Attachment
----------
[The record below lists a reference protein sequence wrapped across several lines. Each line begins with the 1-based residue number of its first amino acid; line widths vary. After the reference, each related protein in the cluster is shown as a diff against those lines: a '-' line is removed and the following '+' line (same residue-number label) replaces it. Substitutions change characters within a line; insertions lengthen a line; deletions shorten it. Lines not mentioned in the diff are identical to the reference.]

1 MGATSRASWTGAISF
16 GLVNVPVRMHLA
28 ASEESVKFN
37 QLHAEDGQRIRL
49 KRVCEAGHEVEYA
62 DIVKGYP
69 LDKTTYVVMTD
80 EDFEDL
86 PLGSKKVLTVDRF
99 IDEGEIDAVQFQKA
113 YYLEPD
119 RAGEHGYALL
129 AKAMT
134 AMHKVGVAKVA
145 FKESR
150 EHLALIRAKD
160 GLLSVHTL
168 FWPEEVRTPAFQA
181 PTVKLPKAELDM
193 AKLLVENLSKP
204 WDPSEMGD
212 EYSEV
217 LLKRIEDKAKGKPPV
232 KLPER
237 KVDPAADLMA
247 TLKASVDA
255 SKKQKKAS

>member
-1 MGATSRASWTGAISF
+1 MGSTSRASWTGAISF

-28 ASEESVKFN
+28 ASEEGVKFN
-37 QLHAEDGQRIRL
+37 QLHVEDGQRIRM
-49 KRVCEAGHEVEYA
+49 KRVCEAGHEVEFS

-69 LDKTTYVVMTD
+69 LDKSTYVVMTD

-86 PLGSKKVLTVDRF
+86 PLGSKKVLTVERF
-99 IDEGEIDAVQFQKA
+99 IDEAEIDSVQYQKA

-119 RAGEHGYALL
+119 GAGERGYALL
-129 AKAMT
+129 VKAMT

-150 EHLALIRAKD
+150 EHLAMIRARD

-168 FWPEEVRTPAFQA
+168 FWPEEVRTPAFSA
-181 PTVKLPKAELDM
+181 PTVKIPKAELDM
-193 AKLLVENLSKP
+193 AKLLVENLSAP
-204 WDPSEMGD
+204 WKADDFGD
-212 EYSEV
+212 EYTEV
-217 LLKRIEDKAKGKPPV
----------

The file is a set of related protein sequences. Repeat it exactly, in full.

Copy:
[The record below lists a reference protein sequence wrapped across several lines. Each line begins with the 1-based residue number of its first amino acid; line widths vary. After the reference, each related protein in the cluster is shown as a diff against those lines: a '-' line is removed and the following '+' line (same residue-number label) replaces it. Substitutions change characters within a line; insertions lengthen a line; deletions shorten it. Lines not mentioned in the diff are identical to the reference.]

1 MGATSRASWTGAISF
16 GLVNVPVRMHLA
28 ASEESVKFN
37 QLHAEDGQRIRL
49 KRVCEAGHEVEYA
62 DIVKGYP
69 LDKTTYVVMTD
80 EDFEDL
86 PLGSKKVLTVDRF
99 IDEGEIDAVQFQKA
113 YYLEPD
119 RAGEHGYALL
129 AKAMT
134 AMHKVGVAKVA
145 FKESR
150 EHLALIRAKD
160 GLLSVHTL
168 FWPEEVRTPAFQA
181 PTVKLPKAELDM
193 AKLLVENLSKP
204 WDPSEMGD
212 EYSEV
217 LLKRIEDKAKGKPPV
232 KLPER
237 KVDPAADLMA
247 TLKASVDA
255 SKKQKKAS

>member
-1 MGATSRASWTGAISF
+1 MGSTSRASWTGAISF

-28 ASEESVKFN
+28 ASEEGVKFN
-37 QLHAEDGQRIRL
+37 QLHVEDGQRIRM
-49 KRVCEAGHEVEYA
+49 KRVCEAGHEVEFS

-69 LDKTTYVVMTD
+69 LDKSTYVVMTD

-86 PLGSKKVLTVDRF
+86 PLGSKKVLTVERF
-99 IDEGEIDAVQFQKA
+99 IDEAEIDSVQYQKA

-119 RAGEHGYALL
+119 GAGERGYALL
-129 AKAMT
+129 VKAMT

-150 EHLALIRAKD
+150 EHLAMIRARD

-168 FWPEEVRTPAFQA
+168 FWPEEVRTPAFSA
-181 PTVKLPKAELDM
+181 PTVKIPKAELDM
-193 AKLLVENLSKP
+193 AKLLVENLSAP
-204 WDPSEMGD
+204 WKADDFGD
-212 EYSEV
+212 EYTEV
-217 LLKRIEDKAKGKPPV